USA Keeps Australia On Its Toes With 2022 Mullet Championships

Majestic manes.

Image via ABC 7, Chicago

Think Australia is the global capital of mullets, with no competition? Think again. The USA has a mullet competition of its own, and this year’s seen some real doozies.


There’s no competition like a mullet competition. But Australia is no longer alone in celebrating the cut: the mullet (a hairstyle described as “business at the front” and “party at the back”) appears to have been picking up steam in America. Not only have we seen Matt Damon rocking the iconic Australian cut but now it appears there is a USA Mullet Championship, which started in 2020, and which pits kids’ mullets against each other until the true mullet king is chosen (voting closes on Friday and the winner will be chosen this week).

Owner Kevin Begola first launched the mullet championship contest in his local town of Fenton, and after it proved popular there, he made it into a national event. According to the Mullet Championships website, some historians claim “the mullet has been around since at least Ancient Greece, where the style was as much for function as it was for fashion.”

Mullet Championships reckons: “Cropped hair around the face with longer locks in the back allowed for both visibility and a protective layer of hair for your neck,” even going as far as to cite “a haircut that sounds eerily familiar” in The Iliad (“their forelocks cropped, hair grown long at the backs”) in an effort to explain the majestic (though often mocked and unfairly maligned) hairstyle to curious readers.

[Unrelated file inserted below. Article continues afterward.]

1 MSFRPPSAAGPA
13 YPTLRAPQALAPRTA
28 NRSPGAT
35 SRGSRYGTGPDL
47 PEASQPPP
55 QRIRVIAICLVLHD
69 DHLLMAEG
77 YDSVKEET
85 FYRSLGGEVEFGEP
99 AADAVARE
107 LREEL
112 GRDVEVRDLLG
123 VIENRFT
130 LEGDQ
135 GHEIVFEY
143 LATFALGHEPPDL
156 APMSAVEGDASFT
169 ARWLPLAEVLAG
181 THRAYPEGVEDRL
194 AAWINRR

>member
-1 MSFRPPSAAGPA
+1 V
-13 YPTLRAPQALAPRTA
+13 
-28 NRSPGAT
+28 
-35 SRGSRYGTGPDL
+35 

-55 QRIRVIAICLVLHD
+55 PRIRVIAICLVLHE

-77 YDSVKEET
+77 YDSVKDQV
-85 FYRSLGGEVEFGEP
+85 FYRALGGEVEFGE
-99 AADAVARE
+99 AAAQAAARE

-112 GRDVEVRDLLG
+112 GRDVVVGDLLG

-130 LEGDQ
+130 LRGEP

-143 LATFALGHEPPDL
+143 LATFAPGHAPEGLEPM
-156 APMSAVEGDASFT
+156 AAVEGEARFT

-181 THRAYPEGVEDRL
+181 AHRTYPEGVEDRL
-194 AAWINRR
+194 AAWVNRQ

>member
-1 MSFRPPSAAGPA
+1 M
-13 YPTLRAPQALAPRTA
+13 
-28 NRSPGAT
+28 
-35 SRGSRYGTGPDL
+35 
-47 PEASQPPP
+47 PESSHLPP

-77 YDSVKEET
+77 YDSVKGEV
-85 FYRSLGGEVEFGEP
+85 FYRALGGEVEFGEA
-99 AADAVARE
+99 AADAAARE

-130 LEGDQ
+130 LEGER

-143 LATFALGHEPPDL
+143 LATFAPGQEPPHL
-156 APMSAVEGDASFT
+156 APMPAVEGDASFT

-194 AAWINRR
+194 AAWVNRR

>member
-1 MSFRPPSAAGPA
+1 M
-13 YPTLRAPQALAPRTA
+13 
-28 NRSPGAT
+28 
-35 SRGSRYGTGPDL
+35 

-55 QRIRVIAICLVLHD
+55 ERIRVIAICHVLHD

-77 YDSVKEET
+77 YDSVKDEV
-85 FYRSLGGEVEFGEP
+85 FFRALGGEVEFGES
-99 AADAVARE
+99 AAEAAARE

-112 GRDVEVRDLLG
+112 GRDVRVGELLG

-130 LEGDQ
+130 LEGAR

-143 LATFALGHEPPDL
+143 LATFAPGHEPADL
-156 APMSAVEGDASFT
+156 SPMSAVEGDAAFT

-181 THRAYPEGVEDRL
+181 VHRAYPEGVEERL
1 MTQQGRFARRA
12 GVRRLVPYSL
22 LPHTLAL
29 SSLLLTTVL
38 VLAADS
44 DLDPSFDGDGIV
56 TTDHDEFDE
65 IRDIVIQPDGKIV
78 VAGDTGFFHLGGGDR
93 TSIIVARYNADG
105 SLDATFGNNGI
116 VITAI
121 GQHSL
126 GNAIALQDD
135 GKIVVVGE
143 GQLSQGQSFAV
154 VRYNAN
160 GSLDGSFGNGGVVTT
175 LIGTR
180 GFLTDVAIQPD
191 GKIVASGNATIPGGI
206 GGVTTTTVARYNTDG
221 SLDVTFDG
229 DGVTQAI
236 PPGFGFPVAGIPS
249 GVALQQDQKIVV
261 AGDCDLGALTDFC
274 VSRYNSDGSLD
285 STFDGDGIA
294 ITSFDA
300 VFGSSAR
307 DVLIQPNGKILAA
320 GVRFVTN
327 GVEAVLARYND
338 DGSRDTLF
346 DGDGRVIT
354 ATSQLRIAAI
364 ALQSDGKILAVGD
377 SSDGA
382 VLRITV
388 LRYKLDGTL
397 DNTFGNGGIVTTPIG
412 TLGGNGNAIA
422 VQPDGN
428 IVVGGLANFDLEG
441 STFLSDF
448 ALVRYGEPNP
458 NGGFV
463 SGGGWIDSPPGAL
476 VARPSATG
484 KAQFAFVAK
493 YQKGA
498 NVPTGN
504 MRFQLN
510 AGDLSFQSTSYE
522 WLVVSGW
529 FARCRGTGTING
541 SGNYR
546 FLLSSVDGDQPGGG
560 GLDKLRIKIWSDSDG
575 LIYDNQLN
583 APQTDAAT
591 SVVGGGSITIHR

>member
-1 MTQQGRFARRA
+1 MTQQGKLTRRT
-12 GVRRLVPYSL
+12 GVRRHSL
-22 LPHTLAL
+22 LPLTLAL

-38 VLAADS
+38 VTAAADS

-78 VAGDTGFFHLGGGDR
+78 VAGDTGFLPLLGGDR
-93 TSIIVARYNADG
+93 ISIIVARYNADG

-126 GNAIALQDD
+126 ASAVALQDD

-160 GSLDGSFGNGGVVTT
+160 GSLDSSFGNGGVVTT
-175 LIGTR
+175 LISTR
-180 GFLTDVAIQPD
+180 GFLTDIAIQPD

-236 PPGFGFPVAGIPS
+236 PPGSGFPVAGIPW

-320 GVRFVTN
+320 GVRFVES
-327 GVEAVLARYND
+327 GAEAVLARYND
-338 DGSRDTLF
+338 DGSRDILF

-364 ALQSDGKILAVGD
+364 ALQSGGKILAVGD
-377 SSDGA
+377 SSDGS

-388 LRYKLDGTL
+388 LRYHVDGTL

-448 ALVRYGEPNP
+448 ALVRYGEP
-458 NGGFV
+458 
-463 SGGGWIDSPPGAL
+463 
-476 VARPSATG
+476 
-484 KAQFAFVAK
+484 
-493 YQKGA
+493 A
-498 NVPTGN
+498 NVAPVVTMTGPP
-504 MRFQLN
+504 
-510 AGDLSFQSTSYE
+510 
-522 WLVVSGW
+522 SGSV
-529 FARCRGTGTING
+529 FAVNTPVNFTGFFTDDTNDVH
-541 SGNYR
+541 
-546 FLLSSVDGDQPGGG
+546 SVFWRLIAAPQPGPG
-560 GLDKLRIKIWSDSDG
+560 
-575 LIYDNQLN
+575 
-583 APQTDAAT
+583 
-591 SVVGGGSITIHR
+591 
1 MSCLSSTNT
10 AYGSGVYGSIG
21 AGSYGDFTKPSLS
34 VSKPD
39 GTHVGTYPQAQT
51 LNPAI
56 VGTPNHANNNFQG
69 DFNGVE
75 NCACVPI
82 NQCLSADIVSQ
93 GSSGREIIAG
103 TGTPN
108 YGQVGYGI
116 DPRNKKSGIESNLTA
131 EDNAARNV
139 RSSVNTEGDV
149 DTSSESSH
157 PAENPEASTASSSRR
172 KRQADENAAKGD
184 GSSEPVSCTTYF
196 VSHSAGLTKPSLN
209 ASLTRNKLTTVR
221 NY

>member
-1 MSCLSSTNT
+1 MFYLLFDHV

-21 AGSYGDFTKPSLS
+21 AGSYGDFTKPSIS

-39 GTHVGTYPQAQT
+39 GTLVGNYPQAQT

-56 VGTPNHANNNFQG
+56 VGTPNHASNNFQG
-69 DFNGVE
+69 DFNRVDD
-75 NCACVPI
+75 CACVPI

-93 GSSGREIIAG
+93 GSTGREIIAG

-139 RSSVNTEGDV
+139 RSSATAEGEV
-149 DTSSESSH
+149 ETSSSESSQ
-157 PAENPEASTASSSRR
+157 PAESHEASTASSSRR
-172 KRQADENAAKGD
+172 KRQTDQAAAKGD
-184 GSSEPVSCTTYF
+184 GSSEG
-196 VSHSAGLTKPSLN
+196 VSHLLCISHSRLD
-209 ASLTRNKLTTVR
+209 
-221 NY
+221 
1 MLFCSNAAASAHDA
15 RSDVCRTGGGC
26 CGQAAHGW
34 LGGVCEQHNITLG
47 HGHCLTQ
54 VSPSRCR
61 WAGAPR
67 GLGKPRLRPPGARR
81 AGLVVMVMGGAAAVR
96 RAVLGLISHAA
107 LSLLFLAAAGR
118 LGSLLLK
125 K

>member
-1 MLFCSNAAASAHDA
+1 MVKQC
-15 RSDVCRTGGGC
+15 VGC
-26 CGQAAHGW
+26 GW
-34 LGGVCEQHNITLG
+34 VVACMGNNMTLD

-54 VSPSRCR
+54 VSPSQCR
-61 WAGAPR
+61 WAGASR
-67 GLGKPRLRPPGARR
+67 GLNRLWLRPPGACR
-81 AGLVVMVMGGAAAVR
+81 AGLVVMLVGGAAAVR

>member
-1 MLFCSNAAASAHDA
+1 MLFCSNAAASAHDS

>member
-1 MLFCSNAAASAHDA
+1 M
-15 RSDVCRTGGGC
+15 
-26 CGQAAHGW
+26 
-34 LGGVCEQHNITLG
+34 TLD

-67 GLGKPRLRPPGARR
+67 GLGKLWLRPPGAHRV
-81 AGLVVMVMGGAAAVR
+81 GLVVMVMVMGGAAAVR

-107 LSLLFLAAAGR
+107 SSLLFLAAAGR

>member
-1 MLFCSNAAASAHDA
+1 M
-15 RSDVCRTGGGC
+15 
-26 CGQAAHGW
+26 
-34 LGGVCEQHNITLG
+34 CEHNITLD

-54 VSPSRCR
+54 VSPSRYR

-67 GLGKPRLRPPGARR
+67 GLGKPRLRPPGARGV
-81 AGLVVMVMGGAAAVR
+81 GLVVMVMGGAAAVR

“The relative ease of maintaining it makes it possible to keep up even without the existence of barbershops and hair salons.”

Mullet Championships

This year, there are 25 magic manes to choose from (all up 600 or so entered, but the above 25 are the remaining contestants). Wisconsin entrant Emmitt Bailey, whose family and friends call him “Mullet Boy” said he is excited to be in the top 25 after missing last year’s cut off (which appears to have given him even more time to grow an epic mullet).

“It’s extremely fun to watch the votes,” Emmitt’s father, Eric, told American TV station WEAU. “Then they went to 100 and then all of the sudden we were watching the votes and he kept climbing, and climbing, and climbing, and then it went to the 25.”

He also explained that Emmitt’s $10 entry fee will go to a good cause (the Michigan Wig Foundation for kids). It’s also not just kids getting in on the fun – this year there was also a teen’s division and an open division. Though Emmitt’s mullet looks pretty sick, having looked at the competition we reckon it’s going to be tricky to pick a winner.

His biggest competition, in our opinion, will come from William (whose DGAF style mullet looks hard to beat) and Rowan (who looks like he’s been growing his mullet since before this competition was even a thing). Head on over to USA Mullet Championships to vote, before it’s too late.

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